# Binary Division with Signed Numbers

I am taking an electrical engineering course as part of my computer science degree and we are talking about how a computer performs math computations only using addition. I understand this because multiplication is a series of additions. Subtraction is like adding the negative value. To do subtraction you have to find the two's complement and then perform the addition. I started getting lost when we got into binary math using signed numbers. I think I understand how to perform multiplication using signed numbers - I think you find the two's complement of the negative, multiply, add, find the two's complement of the result and append the sign bit accordingly. Binary division with signed numbers I don't understand well.

For example,

1111 / 0101

These are signed numbers so the decimal equivalent would be -7 / 5. The answer would be -1R2. If I convert that to signed binary numbers wouldn't that be 1001 0010? So to get there I would have to do 111 - 101 = 010. However, 11 could also be -1, so would I back fill 1s and get 1111 0010? Another question, is about that subtraction - doesn't that need to be changed to addition? If so, wouldn't the problem become 111 + 011 (the twos complement of 010)?

The more I look at it, the more confused I get. Any help would be appreciated.

• If negative, just change the sign before the division, and change it back after.. – Eugene Sh. Nov 22 '16 at 17:09
• First, 1111 is -1, not -7, in 2's compliment – user28910 Nov 22 '16 at 17:10
• 2's complement binary #'s? Then your input of 1111/0101 might be interpreted as -1/5 (decimal), not -7/5. – glen_geek Nov 22 '16 at 17:11
• – Eugene Sh. Nov 22 '16 at 17:12
• @user28910 1111 is not in twos compliment in the original problem. It is a signed binary number. Therefore, the MSB (Most Significant Bit) is acting as magnitude, 0 is positive and 1 is negative. 1111 as a signed binary number is -7. – AxGryndr Nov 22 '16 at 17:15

Signed integer divide is almost always done by taking absolute values, dividing, and then correcting the signs of quotient and remainder, or at least was in earlier CPUs. They may have fancier tricks nowadays. But the fact that dividing by a positive number always truncates toward zero, rather than toward minus infinity, suggests that this is how it's done. In addition to checking for divide by zero, though, it's important to test for dividing the maximum negative number by -1, because that would produce one more than the maximum positive number.

Signed integer multiplies, however, are never done by taking absolute values, multiplying, and then negating if necessary. The difference between a signed integer and an unsigned integer is simply that the msb has a negative weight if it is signed. An unsigned byte has bit weights of 128, 64, 32, 16, 8, 4, 2, and 1. A signed byte has bit weights of -128, 64, 32, 16, 8, 4, 2, and 1. So it's easy to design hardware that takes that into account, using a subtraction instead of an addition when multiplying by the leftmost bit.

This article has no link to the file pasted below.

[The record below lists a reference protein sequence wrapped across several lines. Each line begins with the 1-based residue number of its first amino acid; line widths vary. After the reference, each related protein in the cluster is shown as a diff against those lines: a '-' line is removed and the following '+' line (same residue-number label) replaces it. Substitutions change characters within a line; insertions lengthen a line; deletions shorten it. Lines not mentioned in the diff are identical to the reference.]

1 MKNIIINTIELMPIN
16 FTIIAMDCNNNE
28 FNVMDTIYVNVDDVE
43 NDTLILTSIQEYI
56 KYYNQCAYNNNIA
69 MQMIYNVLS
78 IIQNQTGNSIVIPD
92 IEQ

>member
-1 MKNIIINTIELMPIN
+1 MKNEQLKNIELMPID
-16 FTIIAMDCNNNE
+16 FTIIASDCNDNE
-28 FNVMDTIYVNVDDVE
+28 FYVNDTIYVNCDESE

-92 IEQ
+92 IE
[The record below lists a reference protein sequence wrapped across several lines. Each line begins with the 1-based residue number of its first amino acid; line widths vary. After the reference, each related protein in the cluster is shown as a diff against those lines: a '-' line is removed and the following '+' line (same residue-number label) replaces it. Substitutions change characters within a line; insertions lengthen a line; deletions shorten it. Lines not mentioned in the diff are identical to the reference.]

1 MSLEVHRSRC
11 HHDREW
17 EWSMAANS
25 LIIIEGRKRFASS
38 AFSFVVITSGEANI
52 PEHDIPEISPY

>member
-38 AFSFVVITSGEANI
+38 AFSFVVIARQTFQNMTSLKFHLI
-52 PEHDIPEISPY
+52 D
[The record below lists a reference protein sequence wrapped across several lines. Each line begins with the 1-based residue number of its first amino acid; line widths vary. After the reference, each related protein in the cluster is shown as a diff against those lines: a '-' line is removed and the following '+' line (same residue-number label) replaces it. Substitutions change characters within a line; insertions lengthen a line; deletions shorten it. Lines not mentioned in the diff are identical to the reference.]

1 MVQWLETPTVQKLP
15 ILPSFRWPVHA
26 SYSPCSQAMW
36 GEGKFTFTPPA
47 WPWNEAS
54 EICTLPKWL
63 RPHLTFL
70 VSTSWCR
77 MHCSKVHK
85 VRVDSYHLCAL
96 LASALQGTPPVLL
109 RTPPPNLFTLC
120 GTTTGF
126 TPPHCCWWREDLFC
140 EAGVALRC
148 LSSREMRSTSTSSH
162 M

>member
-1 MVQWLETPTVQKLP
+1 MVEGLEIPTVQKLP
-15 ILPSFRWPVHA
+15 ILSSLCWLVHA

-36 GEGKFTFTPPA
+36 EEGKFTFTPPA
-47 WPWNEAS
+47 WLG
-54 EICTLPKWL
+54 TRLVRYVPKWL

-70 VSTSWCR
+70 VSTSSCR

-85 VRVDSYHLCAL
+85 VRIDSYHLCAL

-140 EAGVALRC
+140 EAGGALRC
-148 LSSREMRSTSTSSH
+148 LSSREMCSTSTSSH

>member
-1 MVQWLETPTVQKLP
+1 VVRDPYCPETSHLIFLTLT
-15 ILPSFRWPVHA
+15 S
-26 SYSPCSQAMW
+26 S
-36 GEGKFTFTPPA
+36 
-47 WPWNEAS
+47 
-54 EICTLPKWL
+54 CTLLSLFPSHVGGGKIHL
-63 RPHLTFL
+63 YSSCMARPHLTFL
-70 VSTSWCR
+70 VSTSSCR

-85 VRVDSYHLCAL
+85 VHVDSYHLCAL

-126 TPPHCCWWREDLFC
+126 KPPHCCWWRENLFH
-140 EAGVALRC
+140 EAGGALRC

Another way of looking at it is that if a byte has a 1 in the msb, then signed value equals the unsigned value minus 256. This means that if you have an unsigned multiplier, you can do a signed multiply pretty easily. If one number has its sign bit set, you subtract the other number from the high half of the result; if the other number has its sign bit set, you subtract the first number from the high half of the result. And if you don't need the high half at all (if you know the numbers are small enough), then there is no difference between signed and unsigned multiply. (I used to do this a lot when I was programming the 6801 and 6809 decades ago.)

BTW, standard floating point representations are always sign-magnitude, rather than two's complement, so they do arithmetic more the way humans do.

A simple answer is to make both numbers positive (take the absolute value), perform the division, then negate the result if the XOR of the two original sign bits is 1.

For example, let's divide -7 by 5. Using 4-bit twos-complement binary encoding, that is 1001 div 0101. Taking the absolute value of each results in 0111 div 0101. The divide yields 0001. Since the XOR of the two original sign bits is 1, this value is negated. Negating means complementing then incrementing by 1. The negative of 0001 is 1111, which is the final answer. 1111 in decimal is -1.

• So are you saying just do 111 / 101 = 1 R 10? To negate the 1 would I get 1111 or 1001? 1111 is the twos complement of 0001 but I started with signed numbers not twos compliment numbers - or does that not matter? – AxGryndr Nov 22 '16 at 17:28
• Absolute value means set sign bit to 0. – stark Nov 22 '16 at 17:48
• @stark Right, which is why I said the math would become 0111 / 0101 but I still don't understand what my final answer would look like. – AxGryndr Nov 22 '16 at 17:51
• @OlinLathrop stark may be right, though. The OP provides "1111 / 0101" and then immediately describes this as -7 / 5. – jonk Nov 22 '16 at 19:58
• @Jon: The OP said a few inconsistent things. Since just about everything out there uses twos complement encoding, that's what I answered. Note that he said "To do subtraction you have to find the two's complement and then perform the addition", which implies twos complement encoding. I think he just got the -7 example wrong. Twos complement is a type of signed number, so the title is no evidence against this. – Olin Lathrop Dec 23 '16 at 11:47